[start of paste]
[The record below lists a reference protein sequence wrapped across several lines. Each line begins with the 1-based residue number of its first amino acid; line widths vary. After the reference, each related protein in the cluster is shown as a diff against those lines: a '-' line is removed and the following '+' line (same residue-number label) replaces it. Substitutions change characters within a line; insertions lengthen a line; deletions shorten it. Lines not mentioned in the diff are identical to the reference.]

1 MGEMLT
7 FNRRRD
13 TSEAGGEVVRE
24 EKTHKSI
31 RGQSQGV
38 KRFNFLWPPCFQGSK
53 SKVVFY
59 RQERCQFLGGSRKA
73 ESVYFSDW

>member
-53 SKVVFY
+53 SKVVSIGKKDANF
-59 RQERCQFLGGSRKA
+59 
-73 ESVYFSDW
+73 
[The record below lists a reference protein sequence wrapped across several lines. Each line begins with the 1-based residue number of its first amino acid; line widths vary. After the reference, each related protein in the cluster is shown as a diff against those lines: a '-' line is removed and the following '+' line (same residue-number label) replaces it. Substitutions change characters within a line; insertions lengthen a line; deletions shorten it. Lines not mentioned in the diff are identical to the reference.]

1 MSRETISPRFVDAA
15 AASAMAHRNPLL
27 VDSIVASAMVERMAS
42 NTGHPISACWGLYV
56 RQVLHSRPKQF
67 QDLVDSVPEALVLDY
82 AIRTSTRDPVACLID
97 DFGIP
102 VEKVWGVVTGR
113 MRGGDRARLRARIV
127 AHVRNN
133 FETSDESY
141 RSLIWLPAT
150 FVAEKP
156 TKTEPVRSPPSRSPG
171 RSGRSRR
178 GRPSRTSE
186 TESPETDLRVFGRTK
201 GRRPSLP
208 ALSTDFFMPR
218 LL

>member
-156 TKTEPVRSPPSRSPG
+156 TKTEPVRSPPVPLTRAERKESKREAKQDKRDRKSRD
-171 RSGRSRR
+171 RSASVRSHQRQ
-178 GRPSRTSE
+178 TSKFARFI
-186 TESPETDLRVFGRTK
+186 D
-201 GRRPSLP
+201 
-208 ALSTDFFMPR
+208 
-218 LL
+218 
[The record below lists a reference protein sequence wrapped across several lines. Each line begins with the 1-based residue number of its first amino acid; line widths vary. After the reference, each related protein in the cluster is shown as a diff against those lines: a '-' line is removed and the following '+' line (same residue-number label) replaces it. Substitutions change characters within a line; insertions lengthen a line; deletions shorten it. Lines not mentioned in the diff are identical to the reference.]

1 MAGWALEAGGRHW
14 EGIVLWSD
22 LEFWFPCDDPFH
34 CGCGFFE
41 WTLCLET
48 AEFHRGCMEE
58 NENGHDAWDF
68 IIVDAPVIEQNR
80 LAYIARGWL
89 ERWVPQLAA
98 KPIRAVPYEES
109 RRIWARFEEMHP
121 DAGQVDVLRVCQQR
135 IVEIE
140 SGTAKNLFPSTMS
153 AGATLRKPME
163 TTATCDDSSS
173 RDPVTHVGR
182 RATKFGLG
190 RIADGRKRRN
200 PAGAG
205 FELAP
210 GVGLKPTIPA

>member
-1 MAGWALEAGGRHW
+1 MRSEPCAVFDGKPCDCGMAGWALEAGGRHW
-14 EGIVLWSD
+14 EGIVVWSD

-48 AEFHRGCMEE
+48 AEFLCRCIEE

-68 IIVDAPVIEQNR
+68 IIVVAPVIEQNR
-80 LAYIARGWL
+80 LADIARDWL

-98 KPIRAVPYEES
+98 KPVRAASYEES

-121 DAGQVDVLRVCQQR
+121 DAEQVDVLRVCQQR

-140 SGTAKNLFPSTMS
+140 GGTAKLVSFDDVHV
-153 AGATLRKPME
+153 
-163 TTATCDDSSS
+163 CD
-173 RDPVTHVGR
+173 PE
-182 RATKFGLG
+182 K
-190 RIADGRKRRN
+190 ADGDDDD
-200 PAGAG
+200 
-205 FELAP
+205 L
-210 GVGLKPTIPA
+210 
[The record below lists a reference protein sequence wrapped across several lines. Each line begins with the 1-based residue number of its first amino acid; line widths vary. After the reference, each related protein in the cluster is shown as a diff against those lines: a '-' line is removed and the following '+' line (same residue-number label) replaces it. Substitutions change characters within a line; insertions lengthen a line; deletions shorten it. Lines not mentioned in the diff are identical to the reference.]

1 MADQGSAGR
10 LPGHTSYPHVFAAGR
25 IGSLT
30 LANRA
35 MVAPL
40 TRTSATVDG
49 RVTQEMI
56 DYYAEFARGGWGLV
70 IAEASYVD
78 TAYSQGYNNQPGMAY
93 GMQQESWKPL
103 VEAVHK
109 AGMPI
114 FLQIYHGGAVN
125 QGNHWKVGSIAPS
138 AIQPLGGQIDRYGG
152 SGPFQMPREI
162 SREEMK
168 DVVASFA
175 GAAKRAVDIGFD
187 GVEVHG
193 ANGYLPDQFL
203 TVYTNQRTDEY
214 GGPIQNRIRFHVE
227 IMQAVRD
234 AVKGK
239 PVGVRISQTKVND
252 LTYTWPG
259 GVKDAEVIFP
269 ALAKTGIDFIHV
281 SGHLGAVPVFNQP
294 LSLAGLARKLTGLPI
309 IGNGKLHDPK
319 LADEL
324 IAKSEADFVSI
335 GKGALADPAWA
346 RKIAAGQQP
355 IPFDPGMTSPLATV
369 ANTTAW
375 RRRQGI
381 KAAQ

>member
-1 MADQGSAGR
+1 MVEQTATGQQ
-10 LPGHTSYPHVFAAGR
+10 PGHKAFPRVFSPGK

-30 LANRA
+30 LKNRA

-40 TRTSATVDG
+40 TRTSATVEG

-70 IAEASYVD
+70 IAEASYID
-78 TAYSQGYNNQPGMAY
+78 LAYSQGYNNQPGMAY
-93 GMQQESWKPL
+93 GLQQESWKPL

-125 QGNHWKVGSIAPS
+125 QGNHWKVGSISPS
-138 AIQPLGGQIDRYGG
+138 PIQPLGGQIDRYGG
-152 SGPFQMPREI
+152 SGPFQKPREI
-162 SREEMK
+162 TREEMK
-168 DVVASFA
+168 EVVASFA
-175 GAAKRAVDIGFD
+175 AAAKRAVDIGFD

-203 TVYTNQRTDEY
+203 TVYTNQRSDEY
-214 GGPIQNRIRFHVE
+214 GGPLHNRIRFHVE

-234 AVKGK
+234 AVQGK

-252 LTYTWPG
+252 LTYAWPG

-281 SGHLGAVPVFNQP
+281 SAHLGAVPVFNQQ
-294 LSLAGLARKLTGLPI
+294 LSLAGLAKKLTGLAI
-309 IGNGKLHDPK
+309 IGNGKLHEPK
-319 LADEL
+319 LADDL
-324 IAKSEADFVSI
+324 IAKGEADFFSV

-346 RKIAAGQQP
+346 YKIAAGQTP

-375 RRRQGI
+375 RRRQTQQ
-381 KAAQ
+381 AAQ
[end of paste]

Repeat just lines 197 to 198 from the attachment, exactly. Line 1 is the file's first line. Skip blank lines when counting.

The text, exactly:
-324 IAKSEADFVSI
+324 IAKGEADFFSV